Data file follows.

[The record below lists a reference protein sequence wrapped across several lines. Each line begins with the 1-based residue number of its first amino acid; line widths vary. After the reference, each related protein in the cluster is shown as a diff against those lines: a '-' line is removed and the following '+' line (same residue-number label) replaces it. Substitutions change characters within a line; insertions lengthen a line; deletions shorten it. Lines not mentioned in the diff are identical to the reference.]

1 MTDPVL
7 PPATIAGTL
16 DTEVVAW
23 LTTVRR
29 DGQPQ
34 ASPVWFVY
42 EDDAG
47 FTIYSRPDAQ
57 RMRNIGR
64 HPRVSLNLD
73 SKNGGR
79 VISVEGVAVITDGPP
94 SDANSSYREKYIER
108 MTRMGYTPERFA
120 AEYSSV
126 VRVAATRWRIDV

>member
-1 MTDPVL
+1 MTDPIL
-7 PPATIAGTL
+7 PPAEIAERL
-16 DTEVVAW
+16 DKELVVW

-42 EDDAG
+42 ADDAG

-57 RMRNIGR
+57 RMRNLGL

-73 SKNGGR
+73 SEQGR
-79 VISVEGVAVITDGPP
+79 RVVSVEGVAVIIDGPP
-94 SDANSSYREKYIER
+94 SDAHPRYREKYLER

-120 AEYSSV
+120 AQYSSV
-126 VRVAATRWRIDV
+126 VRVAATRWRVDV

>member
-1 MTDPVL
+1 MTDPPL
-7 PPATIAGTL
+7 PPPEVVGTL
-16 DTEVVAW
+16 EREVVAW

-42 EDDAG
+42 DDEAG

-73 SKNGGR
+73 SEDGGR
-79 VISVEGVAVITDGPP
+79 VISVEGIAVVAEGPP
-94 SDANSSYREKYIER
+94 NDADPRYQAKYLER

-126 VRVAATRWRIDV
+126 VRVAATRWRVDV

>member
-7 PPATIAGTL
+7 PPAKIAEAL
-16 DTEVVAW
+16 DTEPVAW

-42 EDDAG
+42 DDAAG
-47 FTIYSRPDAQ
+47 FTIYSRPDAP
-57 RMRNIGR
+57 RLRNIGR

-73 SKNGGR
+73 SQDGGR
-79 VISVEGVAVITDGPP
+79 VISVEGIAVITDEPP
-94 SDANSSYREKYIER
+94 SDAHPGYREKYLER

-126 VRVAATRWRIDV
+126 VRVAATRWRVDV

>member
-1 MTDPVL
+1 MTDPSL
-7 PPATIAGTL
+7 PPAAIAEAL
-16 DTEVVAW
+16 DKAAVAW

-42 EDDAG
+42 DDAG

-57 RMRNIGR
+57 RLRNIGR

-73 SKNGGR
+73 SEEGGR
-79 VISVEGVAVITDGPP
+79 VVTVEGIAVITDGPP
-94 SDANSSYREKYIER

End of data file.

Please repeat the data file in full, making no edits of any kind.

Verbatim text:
[The record below lists a reference protein sequence wrapped across several lines. Each line begins with the 1-based residue number of its first amino acid; line widths vary. After the reference, each related protein in the cluster is shown as a diff against those lines: a '-' line is removed and the following '+' line (same residue-number label) replaces it. Substitutions change characters within a line; insertions lengthen a line; deletions shorten it. Lines not mentioned in the diff are identical to the reference.]

1 MTDPVL
7 PPATIAGTL
16 DTEVVAW
23 LTTVRR
29 DGQPQ
34 ASPVWFVY
42 EDDAG
47 FTIYSRPDAQ
57 RMRNIGR
64 HPRVSLNLD
73 SKNGGR
79 VISVEGVAVITDGPP
94 SDANSSYREKYIER
108 MTRMGYTPERFA
120 AEYSSV
126 VRVAATRWRIDV

>member
-1 MTDPVL
+1 MTDPIL
-7 PPATIAGTL
+7 PPAEIAERL
-16 DTEVVAW
+16 DKELVVW

-42 EDDAG
+42 ADDAG

-57 RMRNIGR
+57 RMRNLGL

-73 SKNGGR
+73 SEQGR
-79 VISVEGVAVITDGPP
+79 RVVSVEGVAVIIDGPP
-94 SDANSSYREKYIER
+94 SDAHPRYREKYLER

-120 AEYSSV
+120 AQYSSV
-126 VRVAATRWRIDV
+126 VRVAATRWRVDV

>member
-1 MTDPVL
+1 MTDPPL
-7 PPATIAGTL
+7 PPPEVVGTL
-16 DTEVVAW
+16 EREVVAW

-42 EDDAG
+42 DDEAG

-73 SKNGGR
+73 SEDGGR
-79 VISVEGVAVITDGPP
+79 VISVEGIAVVAEGPP
-94 SDANSSYREKYIER
+94 NDADPRYQAKYLER

-126 VRVAATRWRIDV
+126 VRVAATRWRVDV

>member
-7 PPATIAGTL
+7 PPAKIAEAL
-16 DTEVVAW
+16 DTEPVAW

-42 EDDAG
+42 DDAAG
-47 FTIYSRPDAQ
+47 FTIYSRPDAP
-57 RMRNIGR
+57 RLRNIGR

-73 SKNGGR
+73 SQDGGR
-79 VISVEGVAVITDGPP
+79 VISVEGIAVITDEPP
-94 SDANSSYREKYIER
+94 SDAHPGYREKYLER

-126 VRVAATRWRIDV
+126 VRVAATRWRVDV

>member
-1 MTDPVL
+1 MTDPSL
-7 PPATIAGTL
+7 PPAAIAEAL
-16 DTEVVAW
+16 DKAAVAW

-42 EDDAG
+42 DDAG

-57 RMRNIGR
+57 RLRNIGR

-73 SKNGGR
+73 SEEGGR
-79 VISVEGVAVITDGPP
+79 VVTVEGIAVITDGPP
-94 SDANSSYREKYIER